Only a month ago, it was announced that Jeanette Epps would become the first Black woman to live on the International Space Station—two years after she was originally supposed to go into space. Historically, NASA has not been the greatest at supporting women. It didn’t even accept women to its astronaut training program until Sally Ride in 1978.
When NASA opened its doors in 1958, it did not explicitly exclude women from applying to be astronauts. It did, however, require all applicants to be military jet test pilots—something women could not qualify for.
Physician William Randall Lovelace hypothesized that women—being smaller and lighter—might actually be better suited for space flight than men were. In 1960, he developed a secret “Women in Space” program at his research center in New Mexico. This project, which was not sanctioned by NASA, recruited over two dozen women and had them undergo the same rigorous physical and mental exams as the NASA astronauts. The first pilot recruited for this program, Jerrie Cobb, began referring to the others as her “Fellow Lady Astronaut Trainees” (FLATs), but the final group would come to be known as the Mercury 13.
“In September 1961, twelve FLATs were scheduled for further tests, already completed by Cobb, at the Navy Station in Pensacola, Florida,” writes humanities scholar Marie Lather. “The U.S. Navy readily agreed to allow the women use of its equipment, but in the end the tests were canceled.”
So, on July 17, 1962, two of the Mercury 13, Cobb and Jane Hart, stood before a special all-male subcommittee of the House of Representatives to try to make the case for women astronauts. “We seek, only, a place in our Nation’s space future without discrimination,” Cobb said.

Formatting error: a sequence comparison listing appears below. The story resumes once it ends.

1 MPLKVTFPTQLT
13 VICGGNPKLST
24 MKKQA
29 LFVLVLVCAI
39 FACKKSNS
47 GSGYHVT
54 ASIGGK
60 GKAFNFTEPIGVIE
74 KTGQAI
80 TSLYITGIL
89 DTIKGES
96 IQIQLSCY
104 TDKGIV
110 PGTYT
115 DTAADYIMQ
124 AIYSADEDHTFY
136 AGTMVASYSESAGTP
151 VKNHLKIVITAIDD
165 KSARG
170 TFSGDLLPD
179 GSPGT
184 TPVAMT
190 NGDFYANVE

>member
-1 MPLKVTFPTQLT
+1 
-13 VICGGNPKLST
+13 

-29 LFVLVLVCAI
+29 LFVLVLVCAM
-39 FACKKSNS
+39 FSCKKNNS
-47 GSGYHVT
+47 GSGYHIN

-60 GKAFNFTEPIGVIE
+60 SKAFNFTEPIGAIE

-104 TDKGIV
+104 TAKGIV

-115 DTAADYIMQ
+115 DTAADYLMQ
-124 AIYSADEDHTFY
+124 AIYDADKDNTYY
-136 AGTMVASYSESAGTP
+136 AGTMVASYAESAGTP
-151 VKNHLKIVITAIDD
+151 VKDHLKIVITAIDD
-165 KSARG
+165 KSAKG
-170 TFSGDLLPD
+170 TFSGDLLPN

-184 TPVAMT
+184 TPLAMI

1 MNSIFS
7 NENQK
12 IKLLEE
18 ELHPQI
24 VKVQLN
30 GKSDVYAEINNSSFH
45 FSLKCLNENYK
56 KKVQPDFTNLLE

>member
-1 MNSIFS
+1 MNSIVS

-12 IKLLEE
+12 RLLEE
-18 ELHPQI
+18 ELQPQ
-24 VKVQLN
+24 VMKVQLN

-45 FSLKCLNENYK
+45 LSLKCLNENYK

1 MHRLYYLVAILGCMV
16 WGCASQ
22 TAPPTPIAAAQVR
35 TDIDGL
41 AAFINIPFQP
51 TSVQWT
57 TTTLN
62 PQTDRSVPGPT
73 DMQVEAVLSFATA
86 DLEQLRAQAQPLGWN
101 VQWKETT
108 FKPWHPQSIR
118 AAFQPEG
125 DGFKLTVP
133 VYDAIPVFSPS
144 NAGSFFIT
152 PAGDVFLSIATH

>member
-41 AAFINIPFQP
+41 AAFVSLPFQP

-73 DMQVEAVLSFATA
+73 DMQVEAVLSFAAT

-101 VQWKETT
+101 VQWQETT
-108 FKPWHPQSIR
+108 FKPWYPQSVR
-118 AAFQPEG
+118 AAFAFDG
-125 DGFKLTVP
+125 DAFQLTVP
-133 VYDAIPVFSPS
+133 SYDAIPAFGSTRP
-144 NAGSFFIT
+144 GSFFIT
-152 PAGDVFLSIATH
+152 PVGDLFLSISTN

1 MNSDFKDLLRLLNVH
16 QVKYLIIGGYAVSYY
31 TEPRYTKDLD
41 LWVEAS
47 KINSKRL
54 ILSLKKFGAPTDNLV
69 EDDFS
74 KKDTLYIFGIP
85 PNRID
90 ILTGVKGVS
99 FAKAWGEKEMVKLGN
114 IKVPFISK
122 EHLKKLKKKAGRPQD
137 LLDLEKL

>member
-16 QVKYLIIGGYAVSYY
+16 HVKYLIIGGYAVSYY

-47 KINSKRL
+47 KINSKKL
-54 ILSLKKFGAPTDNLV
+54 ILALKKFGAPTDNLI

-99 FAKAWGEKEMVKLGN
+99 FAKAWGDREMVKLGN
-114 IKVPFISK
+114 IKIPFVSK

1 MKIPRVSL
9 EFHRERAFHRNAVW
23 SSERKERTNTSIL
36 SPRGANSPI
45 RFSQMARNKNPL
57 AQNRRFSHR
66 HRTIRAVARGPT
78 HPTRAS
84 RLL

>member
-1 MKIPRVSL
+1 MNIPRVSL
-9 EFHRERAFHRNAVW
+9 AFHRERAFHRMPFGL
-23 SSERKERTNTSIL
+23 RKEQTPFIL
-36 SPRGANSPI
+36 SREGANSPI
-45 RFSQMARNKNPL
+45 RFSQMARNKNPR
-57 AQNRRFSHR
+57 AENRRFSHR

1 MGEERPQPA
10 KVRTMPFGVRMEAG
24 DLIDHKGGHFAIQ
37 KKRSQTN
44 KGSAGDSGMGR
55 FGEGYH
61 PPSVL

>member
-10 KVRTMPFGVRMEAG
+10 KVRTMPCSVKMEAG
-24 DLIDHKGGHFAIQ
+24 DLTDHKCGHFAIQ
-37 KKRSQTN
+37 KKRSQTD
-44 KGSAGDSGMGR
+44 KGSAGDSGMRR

Then came the male astronauts (including John Glenn, who had recently become the first American to orbit the Earth). All of them backed NASA’s position. As a representative from Ohio suggested, “If our priority program is getting a man on the moon maybe we should ask the good ladies to be patient and let us get this thing accomplished first and then go after training women astronauts.”
John Glenn took it a step further. Women weren’t in NASA’s program for a reason, he said. “I think this gets back to the way our social order is organized, really…The fact that women are not in this field is a fact of our social order.”
The argument against women astronauts centered on their inability to train as military test pilots, and that no exceptions could be made to this requirement. Lather notes an obvious hypocrisy: Glenn was admitted into the space program without a college degree, and was granted exception through “the rationale of equivalent experience.” Cobb was a professional pilot who had logged more than 10,000 hours of flying time and passed the same physical and mental tests with flying colors. Still, the committee did not consider this “equivalent.”
It would later come to light that, a few months after the hearing, President Lyndon B. Johnson was presented with “a letter in support of the possibility of women astronauts,” writes Lather. “…At the bottom of the letter, in lieu of a signature, Johnson scrawled ‘Let’s stop this now!’ The letter was never sent. It was filed away and not made public.”